“Black power, Black love,” hundreds of protesters chanted on July 4 as they marched through Stone Mountain Park, demanding the removal of the Confederate monument just outside of Atlanta, Georgia. The peaceful demonstrators, some armed and wearing bulletproof vests, showed up at the multi-day protest inspired by the ongoing global movement to end police killings of Black Americans. As the country reckons with its racist history, there has been a nationwide push to take down Confederate monuments as symbols of white supremacy. Stone Mountain is no exception.
At nine stories tall, Stone Mountain is the largest Confederate monument in the nation. Once owned by brothers Sam and William Venable, who both had direct ties to the Ku Klux Klan, the monument has been used as a space for cross burnings and other white supremacist rituals throughout its history. Construction of the monument — which includes bas relief carvings of Confederate President Jefferson Davis and generals Robert E. Lee and Stonewall Jackson — was started in 1916 and completed in 1965, opening to the public on the 100-year anniversary of President Abraham Lincoln’s assassination.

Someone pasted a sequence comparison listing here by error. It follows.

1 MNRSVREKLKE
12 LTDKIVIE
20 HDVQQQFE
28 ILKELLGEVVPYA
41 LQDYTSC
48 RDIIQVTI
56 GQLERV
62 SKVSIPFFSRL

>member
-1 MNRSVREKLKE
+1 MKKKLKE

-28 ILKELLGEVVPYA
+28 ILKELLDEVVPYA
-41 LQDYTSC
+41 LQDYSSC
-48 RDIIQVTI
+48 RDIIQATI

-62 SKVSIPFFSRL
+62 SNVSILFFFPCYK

Today, Stone Mountain is an amusement park, with a railroad and mini-golf, and one of the most popular tourist destinations in Georgia. It’s also, according to the president of the NAACP, “the largest shrine to white supremacy in the history of the world.”
Activists have long called for removing the etchings on Stone Mountain. But the question remains: What would it take for the largest monument to Lost Cause mythology to finally come down?
Vox spoke to Hasan Jeffries, an associate professor of history at Ohio State University and a graduate of Morehouse College in Atlanta, about Stone Mountain’s history and whether this moment of racial reckoning in our country will assist in its removal. Our interview has been edited and condensed.